Statement from Senate Democratic Leadership
Democrats respond to House Republican accusations from morning press conference
RICHMOND – In a morning press conference today, House Republicans accused the Senate of holding up the budget in order to pass Marketplace Virginia. They called for the plan to be taken out of the budget and offered to consider it in a special session.
In response, Senate Democratic leadership issued the following statements:
Said Majority Leader Sen. Dick Saslaw (D – Fairfax), “The Senate passed a budget with bipartisan support. Both budget bills are now in conference, and we're still days away from our scheduled deadline. After years of kicking the can down the road, House Republicans need to get serious about health care for hundreds of thousands of Virginians. We’ve been consistently willing to negotiate, but we can’t reach a deal until they come to the table ready to talk about Marketplace Virginia. It's no state secret how to come to closure. House Republicans know what they need to do to settle this thing.”
Said Caucus Chair Sen. Donald McEachin (D – Henrico), “From the very beginning, House Republicans have been the party of ‘no’ on this issue. We’ve put forward a bipartisan, compromise plan that would insure up to 400,000 Virginians. They’ve put forward nothing, and they refuse to negotiate on our proposal. Those Virginians aren’t going away, which means this issue isn’t going away, either — but a special session is expensive and unnecessary. House Republicans should make a good faith effort to work with us. If they do that, I feel confident that we could reach a deal before the deadline."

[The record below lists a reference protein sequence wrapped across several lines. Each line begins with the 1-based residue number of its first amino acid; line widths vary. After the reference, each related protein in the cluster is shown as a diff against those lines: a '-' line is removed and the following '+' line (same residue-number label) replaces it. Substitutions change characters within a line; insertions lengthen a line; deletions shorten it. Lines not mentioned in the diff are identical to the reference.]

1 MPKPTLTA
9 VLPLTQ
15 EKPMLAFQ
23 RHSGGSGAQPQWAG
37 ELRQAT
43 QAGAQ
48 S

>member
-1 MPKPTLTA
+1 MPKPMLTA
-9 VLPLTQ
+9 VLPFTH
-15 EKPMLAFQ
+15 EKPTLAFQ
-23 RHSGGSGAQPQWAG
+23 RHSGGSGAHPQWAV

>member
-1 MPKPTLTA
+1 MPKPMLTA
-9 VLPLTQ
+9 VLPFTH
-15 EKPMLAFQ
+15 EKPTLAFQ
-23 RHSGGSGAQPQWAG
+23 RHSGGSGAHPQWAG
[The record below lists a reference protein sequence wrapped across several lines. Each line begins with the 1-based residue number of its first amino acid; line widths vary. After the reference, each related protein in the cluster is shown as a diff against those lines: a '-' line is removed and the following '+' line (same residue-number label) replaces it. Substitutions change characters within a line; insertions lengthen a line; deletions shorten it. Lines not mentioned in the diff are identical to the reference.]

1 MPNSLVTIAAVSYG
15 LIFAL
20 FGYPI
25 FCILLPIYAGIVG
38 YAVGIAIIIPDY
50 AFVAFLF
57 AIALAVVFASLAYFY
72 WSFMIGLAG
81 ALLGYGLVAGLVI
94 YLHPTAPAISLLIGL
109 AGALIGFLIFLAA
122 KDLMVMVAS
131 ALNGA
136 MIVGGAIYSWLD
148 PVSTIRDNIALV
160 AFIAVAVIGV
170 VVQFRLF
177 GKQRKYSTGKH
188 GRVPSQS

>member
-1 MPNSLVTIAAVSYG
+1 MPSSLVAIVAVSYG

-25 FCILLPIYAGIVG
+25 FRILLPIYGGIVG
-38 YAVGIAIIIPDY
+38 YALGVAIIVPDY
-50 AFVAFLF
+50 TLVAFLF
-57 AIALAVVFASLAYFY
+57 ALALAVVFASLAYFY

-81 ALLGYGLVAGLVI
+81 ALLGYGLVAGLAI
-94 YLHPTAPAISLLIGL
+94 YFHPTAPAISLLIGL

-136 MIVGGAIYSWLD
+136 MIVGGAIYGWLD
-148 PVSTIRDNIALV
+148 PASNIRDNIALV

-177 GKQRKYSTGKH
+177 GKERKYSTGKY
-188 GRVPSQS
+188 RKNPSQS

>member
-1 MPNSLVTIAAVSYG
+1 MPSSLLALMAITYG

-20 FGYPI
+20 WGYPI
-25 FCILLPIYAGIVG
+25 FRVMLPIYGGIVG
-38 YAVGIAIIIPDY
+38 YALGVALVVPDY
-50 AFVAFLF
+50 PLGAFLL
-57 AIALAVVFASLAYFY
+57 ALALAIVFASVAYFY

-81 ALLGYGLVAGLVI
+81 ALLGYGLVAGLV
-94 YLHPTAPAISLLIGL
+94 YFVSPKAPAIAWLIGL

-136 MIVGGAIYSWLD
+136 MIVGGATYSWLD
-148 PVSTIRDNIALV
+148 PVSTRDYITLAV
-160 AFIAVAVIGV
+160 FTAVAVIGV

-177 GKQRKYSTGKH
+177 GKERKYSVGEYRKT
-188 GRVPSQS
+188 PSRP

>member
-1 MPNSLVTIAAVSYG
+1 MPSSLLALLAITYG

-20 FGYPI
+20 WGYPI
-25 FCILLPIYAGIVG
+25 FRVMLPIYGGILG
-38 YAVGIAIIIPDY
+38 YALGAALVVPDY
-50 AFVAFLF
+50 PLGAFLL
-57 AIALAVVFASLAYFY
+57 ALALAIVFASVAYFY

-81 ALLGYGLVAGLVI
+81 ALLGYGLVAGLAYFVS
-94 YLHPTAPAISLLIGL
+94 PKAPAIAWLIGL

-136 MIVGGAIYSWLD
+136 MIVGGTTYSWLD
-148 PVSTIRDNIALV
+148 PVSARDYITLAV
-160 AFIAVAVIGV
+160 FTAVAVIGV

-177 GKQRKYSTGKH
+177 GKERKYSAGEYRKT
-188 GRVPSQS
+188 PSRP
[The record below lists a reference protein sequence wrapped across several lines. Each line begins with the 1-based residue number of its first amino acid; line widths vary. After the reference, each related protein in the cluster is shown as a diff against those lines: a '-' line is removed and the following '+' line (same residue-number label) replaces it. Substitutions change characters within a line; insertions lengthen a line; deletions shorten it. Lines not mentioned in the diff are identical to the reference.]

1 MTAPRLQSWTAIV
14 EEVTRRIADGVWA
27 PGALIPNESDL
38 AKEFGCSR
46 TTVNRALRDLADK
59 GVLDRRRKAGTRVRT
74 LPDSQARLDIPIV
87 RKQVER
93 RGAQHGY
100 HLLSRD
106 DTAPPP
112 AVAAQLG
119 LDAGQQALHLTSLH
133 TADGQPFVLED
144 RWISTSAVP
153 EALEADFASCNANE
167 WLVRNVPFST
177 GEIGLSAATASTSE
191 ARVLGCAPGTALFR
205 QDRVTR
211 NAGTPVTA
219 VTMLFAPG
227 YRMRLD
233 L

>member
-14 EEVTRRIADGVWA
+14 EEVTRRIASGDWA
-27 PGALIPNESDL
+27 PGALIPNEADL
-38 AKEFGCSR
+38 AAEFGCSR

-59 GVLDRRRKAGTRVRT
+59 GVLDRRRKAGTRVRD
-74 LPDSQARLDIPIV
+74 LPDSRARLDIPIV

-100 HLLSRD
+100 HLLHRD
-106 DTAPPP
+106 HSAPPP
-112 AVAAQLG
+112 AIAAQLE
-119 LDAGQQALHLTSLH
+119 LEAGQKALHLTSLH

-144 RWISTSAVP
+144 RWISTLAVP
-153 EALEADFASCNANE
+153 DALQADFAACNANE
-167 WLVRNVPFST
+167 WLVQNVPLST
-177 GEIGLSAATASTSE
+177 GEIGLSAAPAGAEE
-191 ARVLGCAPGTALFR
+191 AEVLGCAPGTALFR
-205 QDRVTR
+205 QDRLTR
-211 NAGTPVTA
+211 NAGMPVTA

Marketplace Virginia is a private-option plan that would use federal tax dollars that Virginians have already paid — and will continue to pay — to pay premium supports, enabling up to 400,000 uninsured Virginians to access private health insurance.
The plan would create roughly 30,000 jobs, restrain the growth in premiums for Virginians who already have coverage, and help to keep endangered hospitals open for business. It would also remove the need for more than $200 million per year in existing state expenses, generate an economic impact measured in the billions, and return — at minimum — $1.7 billion per year in federal funds to the Virginians who paid them.
The plan passed the Senate with bipartisan support, and the governor has signaled his support. So have many outside groups, including the Virginia Hospital and Healthcare Association, the National Alliance on Mental Illness, and numerous regional Chambers of Commerce. Additionally, the State Chamber has endorsed the Senate’s private option approach in principle.